Pictured right: Bruce, at Veterans Memorial Lodge.
Retired Navy Veteran Bruce McShannon was a weapons technician with the Royal Canadian Navy. Bruce’s love of the military and the history it holds started at just 12 years old when he began researching and collecting military memories.
Bruce’s late Uncle sparked his interest in collecting. “He was killed in Holland during WWII, but my Aunt shared some of his collection.” This included Canadian and German hat badges and medals. Over the years Bruce’s collection has grown to include more than 100 medals, jacket buttons, and weapons including bayonets from the War of 1812, a Confederate sword and sabre, and a Civil War era .32-caliber Colt revolver. “There is a story behind each item,” he shared. His collection goes as far back as the Battle of Gettysburg. “I have lead bullets from that and other civil war battle sites.” Of his collection, his favourite is his British Campaign Medals. “These are valuable medals, silver and engraved with details of the recipient along the edge. There’s nothing else like them.”
Much of Bruce’s naval career was spent aboard the HMCS Quebec, Resolute, and Haida. He relished his time abroad – meeting new people and learning their customs. His favourite port of calls were in the American Mediterranean Sea, most notably Jamaica.
As a weapons writer, Bruce was responsible for recording a daily log about the magazines and conditions of the ammunition. He was required to frequently check on supplies and report back to his officers. Following a large storm, Bruce went below the ship’s waterline, to the hold where ammunition was kept, for his routine reporting. As he got close to the ship’s magazine room, he could hear sloshing water. Opening the deck plate, he quickly saw the source or the noise. Loose rivets in the hull had resulted in an undetected leak, and now four feet of water lay in the bottom of the ship. Additional water pumps alleviated the pressure, ensuring the ship could return to port for repairs. “If I hadn’t gone down when I did, who knows, my time in the Navy could have had a much different ending.”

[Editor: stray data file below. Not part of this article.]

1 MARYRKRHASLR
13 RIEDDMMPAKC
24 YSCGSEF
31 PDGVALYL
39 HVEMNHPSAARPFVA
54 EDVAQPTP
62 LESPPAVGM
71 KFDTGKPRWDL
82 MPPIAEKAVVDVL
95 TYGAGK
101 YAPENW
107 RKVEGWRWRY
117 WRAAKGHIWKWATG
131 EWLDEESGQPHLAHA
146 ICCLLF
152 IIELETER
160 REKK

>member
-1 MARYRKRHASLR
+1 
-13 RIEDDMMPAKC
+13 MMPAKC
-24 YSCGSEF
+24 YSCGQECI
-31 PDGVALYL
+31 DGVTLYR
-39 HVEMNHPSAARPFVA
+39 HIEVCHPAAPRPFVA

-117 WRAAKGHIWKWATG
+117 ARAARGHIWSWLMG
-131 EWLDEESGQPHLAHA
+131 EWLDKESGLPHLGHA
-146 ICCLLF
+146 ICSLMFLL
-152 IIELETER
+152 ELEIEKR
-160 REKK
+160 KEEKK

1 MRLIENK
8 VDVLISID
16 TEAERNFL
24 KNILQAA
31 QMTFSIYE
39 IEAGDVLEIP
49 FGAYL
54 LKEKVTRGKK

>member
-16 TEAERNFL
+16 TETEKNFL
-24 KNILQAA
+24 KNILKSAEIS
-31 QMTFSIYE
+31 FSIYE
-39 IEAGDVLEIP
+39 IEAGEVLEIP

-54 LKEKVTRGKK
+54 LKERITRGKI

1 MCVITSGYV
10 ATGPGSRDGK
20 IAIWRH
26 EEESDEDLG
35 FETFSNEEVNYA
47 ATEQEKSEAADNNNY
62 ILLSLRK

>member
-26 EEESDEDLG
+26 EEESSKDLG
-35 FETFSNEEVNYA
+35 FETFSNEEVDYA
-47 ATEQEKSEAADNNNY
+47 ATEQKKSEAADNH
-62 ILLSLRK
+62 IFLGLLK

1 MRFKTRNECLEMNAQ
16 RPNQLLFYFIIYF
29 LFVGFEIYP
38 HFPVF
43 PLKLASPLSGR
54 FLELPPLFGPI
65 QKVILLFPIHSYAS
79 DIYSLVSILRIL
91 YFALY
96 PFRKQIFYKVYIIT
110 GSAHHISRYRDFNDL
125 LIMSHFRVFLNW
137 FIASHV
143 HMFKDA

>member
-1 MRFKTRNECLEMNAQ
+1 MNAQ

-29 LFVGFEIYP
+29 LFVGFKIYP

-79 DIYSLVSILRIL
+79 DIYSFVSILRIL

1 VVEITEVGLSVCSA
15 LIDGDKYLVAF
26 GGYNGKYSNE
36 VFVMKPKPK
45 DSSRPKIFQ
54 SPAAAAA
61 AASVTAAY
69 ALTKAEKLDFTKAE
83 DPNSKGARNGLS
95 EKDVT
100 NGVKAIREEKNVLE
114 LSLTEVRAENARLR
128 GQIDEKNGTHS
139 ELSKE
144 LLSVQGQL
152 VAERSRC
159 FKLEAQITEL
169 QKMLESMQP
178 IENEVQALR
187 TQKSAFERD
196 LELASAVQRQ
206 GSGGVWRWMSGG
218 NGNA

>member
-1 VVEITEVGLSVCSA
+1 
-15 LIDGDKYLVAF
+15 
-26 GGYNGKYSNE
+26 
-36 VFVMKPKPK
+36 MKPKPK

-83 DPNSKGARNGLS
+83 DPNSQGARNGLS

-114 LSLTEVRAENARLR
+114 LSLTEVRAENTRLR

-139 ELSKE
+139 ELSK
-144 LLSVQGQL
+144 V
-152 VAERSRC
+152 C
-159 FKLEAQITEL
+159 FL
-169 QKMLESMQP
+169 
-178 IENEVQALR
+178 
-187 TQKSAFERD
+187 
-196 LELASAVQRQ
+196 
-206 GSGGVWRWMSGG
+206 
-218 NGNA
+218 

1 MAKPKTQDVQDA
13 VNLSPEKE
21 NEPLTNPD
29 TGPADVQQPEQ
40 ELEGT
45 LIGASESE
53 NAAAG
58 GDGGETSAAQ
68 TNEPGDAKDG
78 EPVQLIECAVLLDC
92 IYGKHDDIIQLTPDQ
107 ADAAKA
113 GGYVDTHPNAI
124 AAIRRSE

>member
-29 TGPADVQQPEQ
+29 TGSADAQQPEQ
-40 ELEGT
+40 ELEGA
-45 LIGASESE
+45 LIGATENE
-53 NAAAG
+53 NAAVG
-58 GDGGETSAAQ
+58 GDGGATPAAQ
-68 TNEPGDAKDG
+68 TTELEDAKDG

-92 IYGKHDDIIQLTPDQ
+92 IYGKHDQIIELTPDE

Bruce moved to Veterans Memorial Lodge (VML) in the summer of 2020. Settled into his new home, he enjoys his time with his fellow veterans. Bruce joined the newly formed Veterans Association group at the VML, elected as the Social Justice Executive. He and the group are spearheading an initiative to create a small dedicated museum space at VML. This will be a place to celebrate veterans and showcase military memorabilia, including some of his own military collection. “These are important pieces to our history. It’s important we don’t forget.”
When asked what message he had for younger generations, in light of the current world situation, Bruce replied, “Live honest lives, and look after your family. If you look after your family, there is more peace and no time for war.”
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